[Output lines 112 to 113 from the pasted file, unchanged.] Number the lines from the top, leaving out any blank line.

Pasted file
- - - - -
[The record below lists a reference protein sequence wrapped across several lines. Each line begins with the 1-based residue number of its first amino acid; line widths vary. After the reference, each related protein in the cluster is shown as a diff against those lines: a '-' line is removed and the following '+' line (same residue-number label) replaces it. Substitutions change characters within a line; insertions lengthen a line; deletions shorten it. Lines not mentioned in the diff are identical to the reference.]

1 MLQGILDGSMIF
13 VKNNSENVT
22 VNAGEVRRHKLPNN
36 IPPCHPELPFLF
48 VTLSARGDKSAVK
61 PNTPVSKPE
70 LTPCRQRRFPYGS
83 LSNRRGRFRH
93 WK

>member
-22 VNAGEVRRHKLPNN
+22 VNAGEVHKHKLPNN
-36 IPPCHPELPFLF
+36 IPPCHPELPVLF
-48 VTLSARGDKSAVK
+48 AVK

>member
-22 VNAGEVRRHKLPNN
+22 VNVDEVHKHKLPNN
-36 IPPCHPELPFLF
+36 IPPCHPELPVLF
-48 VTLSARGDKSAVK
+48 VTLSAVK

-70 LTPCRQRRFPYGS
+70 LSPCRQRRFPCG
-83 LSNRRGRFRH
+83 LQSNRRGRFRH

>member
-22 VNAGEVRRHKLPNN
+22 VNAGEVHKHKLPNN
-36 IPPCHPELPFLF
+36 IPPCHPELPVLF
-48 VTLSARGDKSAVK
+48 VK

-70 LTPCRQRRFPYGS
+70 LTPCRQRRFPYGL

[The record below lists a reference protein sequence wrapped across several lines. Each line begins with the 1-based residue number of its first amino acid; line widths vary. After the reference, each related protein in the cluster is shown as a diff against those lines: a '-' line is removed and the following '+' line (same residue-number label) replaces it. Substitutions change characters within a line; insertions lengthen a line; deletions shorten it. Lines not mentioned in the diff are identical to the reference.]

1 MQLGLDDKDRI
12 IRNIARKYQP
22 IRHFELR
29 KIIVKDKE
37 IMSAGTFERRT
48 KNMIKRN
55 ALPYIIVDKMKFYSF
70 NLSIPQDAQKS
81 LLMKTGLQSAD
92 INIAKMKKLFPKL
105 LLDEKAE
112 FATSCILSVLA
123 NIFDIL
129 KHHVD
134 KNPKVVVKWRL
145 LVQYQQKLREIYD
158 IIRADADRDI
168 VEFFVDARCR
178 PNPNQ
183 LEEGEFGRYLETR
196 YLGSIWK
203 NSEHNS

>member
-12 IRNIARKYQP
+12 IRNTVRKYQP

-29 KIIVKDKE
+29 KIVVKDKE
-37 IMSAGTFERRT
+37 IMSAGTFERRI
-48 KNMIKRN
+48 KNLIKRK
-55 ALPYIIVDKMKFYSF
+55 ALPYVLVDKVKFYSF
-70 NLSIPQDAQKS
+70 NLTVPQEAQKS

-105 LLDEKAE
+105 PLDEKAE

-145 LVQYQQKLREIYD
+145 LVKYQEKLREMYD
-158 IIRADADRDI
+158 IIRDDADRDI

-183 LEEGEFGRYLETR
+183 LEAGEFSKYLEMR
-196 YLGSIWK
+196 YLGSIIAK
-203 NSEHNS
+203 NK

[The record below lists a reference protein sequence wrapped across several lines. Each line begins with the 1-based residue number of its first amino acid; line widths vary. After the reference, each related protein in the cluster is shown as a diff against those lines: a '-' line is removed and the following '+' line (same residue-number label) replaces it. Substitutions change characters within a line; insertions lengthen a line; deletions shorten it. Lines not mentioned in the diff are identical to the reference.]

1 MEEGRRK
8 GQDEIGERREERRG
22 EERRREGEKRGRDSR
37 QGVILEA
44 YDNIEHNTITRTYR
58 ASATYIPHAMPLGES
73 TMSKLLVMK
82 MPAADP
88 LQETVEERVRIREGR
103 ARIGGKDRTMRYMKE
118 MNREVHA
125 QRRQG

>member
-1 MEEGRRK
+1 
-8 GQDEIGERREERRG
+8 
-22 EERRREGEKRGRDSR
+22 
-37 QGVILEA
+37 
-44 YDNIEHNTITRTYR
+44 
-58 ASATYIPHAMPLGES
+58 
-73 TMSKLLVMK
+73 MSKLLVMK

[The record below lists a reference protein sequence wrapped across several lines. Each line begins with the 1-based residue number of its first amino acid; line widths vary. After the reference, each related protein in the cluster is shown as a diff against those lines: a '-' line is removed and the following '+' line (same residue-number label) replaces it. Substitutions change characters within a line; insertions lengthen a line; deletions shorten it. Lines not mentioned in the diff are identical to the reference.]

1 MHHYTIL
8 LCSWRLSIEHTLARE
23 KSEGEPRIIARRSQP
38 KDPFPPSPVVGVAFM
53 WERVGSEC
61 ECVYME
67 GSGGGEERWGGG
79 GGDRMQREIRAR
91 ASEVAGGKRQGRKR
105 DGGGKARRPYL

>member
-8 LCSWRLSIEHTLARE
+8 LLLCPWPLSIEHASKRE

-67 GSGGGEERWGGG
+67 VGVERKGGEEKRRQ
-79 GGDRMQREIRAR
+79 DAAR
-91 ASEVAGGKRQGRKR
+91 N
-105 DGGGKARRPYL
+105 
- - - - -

-73 TMSKLLVMK
+73 MSKLLVMK